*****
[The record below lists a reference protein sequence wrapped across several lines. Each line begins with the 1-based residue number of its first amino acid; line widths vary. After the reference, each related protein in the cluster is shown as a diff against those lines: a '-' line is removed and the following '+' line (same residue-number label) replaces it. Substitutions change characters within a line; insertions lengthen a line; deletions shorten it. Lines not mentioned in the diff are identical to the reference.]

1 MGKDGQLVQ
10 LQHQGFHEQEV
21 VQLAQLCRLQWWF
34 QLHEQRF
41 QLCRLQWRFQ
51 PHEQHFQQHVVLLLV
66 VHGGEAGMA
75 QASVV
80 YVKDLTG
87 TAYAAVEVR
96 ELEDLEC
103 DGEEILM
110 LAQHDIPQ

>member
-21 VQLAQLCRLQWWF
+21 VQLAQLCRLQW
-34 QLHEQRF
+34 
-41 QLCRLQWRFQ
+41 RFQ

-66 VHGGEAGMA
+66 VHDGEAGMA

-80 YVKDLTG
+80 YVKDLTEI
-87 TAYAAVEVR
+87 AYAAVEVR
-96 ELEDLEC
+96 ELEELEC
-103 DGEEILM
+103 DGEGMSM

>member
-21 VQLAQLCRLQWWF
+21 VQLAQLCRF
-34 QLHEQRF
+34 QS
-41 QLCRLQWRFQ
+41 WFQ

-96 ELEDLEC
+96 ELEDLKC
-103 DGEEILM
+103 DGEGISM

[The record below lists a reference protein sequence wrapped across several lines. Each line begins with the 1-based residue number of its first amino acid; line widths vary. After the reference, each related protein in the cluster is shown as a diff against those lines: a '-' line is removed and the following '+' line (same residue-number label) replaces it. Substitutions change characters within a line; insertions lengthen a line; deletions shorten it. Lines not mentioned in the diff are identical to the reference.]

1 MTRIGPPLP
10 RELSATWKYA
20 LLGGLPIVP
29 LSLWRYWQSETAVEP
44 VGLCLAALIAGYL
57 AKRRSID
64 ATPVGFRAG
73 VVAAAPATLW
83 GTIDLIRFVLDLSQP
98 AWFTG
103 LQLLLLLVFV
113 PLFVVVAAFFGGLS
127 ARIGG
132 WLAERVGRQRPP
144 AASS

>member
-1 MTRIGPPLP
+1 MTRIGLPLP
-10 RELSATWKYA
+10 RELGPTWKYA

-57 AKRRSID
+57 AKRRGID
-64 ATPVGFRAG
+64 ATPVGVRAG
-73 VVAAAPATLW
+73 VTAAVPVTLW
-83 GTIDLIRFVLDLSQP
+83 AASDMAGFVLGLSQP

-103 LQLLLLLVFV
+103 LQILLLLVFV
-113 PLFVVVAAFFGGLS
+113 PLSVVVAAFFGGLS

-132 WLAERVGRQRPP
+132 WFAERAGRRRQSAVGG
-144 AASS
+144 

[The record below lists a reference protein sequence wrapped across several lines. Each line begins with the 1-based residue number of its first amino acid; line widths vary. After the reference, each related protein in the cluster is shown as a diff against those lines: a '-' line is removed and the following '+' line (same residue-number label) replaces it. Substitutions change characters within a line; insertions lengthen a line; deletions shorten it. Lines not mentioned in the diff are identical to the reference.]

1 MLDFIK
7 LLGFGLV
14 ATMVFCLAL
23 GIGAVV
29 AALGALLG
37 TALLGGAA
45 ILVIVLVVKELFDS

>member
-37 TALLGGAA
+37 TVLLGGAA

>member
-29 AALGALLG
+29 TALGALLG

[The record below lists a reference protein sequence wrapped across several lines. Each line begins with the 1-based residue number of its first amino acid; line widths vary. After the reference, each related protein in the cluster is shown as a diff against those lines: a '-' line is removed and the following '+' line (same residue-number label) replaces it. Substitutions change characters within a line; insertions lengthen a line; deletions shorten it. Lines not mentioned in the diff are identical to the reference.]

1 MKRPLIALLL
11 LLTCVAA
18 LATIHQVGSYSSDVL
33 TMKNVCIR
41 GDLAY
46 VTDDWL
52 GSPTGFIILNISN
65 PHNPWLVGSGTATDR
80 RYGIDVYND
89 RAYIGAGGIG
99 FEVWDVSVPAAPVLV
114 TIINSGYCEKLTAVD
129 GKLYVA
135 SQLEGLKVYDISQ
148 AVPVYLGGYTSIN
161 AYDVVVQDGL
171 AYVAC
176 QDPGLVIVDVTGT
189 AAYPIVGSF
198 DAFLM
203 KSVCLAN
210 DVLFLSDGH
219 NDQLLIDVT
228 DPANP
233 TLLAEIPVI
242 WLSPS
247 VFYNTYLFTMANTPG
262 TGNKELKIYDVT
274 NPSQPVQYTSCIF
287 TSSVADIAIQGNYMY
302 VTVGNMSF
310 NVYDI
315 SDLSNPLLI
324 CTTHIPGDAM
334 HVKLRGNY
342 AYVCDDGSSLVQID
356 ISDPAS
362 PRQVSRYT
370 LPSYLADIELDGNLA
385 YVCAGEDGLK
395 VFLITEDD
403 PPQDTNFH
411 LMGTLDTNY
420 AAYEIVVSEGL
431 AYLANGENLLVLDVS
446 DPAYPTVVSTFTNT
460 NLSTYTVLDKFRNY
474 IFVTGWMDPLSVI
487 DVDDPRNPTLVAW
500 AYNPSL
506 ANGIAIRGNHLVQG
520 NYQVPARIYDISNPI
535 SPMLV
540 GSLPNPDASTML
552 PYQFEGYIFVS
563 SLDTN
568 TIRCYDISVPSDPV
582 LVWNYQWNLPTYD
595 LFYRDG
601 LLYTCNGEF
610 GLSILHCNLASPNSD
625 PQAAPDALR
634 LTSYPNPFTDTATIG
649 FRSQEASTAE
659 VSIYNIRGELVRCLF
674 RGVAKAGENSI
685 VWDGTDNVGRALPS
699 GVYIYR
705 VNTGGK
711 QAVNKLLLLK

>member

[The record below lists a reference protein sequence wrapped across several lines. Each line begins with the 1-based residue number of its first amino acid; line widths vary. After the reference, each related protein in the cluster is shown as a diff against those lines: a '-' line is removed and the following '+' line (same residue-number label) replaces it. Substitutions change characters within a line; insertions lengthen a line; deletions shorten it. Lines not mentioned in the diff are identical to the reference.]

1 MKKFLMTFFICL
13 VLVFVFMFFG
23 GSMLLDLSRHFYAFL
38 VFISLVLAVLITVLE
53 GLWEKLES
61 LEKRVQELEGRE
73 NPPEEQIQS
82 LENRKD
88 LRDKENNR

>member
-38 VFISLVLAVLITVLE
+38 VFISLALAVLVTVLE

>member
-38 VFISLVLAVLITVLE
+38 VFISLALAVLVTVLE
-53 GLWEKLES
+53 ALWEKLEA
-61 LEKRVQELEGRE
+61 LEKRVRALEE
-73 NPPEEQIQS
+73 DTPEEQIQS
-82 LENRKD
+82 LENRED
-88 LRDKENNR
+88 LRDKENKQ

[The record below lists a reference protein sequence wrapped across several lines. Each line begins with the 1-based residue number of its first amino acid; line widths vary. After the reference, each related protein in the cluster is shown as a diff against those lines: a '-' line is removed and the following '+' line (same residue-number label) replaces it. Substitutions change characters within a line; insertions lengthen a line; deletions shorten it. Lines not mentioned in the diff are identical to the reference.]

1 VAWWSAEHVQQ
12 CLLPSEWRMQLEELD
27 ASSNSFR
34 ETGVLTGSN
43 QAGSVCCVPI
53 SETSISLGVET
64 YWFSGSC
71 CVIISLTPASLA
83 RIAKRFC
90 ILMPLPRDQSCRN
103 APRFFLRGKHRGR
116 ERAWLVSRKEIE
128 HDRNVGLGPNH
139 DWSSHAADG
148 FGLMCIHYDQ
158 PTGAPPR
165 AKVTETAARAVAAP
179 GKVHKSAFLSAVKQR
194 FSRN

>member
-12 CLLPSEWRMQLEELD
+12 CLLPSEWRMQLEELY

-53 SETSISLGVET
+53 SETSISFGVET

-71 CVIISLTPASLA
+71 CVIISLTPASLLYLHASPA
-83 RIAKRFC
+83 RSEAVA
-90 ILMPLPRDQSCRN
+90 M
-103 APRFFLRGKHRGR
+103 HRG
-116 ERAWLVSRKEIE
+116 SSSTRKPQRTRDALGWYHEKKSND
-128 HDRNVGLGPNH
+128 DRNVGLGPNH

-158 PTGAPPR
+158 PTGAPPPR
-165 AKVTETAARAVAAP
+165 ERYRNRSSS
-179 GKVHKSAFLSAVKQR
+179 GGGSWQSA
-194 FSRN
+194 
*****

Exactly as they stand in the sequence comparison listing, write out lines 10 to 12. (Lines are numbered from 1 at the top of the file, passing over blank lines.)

80 YVKDLTG
87 TAYAAVEVR
96 ELEDLEC